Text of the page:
Sunday Papers: No Prisoners

Darkside, like so much, begins with a scream.

A runaway train barrels down the tracks, bound for the bottom of a lake. In swoops Ethics Man. He pulls a lever, switches the train onto another track, saving a carriage full of people. The train runs over a boy standing on the other track, killing him. Did Ethics Man make the moral choice?

“What is The Good?” asks Emily, more than once.

Emily McCoy befriends The Boy caught on the wrong side of the tracks. Emily is a philosophy student shocked by the inhumanity shown to the victims of thought experiments and sometimes she hears voices. She and The Boy set off on an Oz-like quest to find The Wise One, who “tells the secret of life to anyone prepared to make the journey.”

This is Tom Stoppard’s paean to madness, celebrating the 40th anniversary of Pink Floyd’s Dark Side of the Moon – an album that stayed in the UK charts for the average lifespan of a miniature dachshund. The radio play meanders and nightmares through a history of moral philosophy and its consequences: a thought experiment about thought experiments.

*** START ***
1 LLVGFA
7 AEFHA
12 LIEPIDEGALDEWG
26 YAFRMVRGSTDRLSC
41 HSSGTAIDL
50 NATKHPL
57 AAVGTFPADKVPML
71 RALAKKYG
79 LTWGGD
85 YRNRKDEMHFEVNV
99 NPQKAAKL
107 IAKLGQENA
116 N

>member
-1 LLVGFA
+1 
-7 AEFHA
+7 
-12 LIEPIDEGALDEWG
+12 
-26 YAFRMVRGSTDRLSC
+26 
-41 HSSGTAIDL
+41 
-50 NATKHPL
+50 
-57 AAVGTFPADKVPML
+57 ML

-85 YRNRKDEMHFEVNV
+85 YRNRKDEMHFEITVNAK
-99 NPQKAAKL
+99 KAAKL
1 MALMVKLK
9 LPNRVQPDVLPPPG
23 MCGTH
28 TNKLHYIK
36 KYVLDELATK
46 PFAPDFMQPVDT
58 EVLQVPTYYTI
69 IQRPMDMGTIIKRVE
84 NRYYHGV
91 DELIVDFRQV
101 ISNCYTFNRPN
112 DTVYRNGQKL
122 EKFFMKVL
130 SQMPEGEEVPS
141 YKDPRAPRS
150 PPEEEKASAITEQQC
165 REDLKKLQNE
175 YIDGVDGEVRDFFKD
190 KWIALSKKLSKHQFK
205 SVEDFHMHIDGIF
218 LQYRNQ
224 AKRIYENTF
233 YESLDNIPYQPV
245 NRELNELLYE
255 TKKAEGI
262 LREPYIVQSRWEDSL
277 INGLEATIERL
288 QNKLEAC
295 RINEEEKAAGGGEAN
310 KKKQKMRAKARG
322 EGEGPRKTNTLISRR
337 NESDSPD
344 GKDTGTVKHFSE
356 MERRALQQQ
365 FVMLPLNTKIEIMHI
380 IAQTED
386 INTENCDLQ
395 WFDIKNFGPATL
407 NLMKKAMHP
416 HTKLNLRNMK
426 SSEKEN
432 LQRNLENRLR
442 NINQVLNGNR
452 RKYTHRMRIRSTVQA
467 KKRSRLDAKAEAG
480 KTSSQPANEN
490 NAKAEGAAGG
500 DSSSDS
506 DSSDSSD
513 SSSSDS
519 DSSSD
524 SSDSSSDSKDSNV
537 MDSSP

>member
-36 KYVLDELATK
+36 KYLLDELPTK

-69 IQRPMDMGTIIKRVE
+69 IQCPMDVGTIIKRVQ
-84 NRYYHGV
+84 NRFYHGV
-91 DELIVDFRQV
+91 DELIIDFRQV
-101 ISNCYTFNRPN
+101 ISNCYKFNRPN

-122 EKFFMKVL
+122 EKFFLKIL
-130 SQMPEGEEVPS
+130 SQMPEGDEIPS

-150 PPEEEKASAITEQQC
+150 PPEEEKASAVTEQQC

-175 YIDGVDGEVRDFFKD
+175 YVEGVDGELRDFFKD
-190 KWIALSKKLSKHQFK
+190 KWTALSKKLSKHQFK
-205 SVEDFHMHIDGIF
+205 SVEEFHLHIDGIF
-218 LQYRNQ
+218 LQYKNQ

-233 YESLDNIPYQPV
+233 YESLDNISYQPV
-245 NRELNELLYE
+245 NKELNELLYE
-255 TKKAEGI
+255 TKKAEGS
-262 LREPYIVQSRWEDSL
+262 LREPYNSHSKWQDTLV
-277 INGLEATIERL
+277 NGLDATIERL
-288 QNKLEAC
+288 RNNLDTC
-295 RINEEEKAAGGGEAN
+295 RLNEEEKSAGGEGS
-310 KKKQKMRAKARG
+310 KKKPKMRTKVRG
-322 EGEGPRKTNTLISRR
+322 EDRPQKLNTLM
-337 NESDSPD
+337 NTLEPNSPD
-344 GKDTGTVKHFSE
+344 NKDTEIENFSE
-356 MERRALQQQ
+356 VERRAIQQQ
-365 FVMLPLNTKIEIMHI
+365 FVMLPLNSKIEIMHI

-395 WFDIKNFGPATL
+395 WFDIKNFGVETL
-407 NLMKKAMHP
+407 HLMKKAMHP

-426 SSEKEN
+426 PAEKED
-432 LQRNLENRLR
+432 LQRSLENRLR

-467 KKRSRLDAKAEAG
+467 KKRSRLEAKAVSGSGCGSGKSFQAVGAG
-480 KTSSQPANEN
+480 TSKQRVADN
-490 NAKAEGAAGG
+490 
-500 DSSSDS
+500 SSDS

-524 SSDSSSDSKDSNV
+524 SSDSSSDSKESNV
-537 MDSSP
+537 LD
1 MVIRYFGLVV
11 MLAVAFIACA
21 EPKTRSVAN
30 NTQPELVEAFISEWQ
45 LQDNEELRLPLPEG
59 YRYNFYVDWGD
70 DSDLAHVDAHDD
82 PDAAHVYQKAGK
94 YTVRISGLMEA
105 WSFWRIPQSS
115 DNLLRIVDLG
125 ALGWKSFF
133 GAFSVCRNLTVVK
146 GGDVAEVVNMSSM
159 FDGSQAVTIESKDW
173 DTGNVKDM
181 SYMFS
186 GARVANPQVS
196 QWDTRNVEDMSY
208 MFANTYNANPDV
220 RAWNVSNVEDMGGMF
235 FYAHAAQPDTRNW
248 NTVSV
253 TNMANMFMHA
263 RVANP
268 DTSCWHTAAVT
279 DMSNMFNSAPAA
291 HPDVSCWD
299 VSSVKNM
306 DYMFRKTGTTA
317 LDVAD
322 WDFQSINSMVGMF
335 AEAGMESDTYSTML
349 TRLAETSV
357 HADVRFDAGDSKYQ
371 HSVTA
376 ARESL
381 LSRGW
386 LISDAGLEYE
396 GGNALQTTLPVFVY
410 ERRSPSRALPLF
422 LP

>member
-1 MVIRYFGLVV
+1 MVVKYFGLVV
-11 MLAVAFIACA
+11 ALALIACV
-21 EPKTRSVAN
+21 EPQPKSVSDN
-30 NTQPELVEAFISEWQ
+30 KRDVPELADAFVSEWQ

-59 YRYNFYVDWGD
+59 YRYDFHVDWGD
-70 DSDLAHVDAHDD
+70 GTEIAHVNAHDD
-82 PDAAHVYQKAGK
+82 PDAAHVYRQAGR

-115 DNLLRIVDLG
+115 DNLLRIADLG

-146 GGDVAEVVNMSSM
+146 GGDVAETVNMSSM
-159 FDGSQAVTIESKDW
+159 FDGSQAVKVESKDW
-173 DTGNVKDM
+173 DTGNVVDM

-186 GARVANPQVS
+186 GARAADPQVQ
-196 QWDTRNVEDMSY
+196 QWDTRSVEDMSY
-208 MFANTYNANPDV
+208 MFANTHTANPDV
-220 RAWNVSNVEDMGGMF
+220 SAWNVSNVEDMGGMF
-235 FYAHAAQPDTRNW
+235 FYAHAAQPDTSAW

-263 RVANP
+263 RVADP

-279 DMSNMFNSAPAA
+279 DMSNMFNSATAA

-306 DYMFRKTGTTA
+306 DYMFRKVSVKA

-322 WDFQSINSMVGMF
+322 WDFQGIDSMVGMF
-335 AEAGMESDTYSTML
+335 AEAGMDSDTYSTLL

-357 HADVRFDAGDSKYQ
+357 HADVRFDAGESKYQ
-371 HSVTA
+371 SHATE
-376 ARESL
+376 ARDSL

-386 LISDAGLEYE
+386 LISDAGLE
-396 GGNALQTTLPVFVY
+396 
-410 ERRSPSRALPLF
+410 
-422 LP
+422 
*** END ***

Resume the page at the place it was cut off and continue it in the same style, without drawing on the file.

If you haven’t already, pour a large whisky and lie back, cup the glass to your chest, close your eyes, and listen.

After a spellbinding speech set to The Great Gig in the Sky, Emily and The Boy are arrested, accused of witchcraft, of bewitching the audience. Facing death by burning at the stake, they await trial, imprisoned.

“It’s classic,” says Mr Baggett, Emily’s philosophy teacher. “Two prisoners – they can’t confer – they’re thinking if they give evidence against each other, their lives will be spared and they’ll go to prison. If they both keep silent, they’ll get off on the main charge and get a shorter sentence. But: if one keeps silent and the other turns state’s evidence… spot the dilemma.”

I am not frightened of dying. Any time will do

The Prisoner’s Dilemma is a game, which doesn’t mean it is fun. Games, in this sense, are mathematical models of strategies and decision-making. Rational players weigh up their options – the benefits and the costs of acting – and strive for their own self-interest.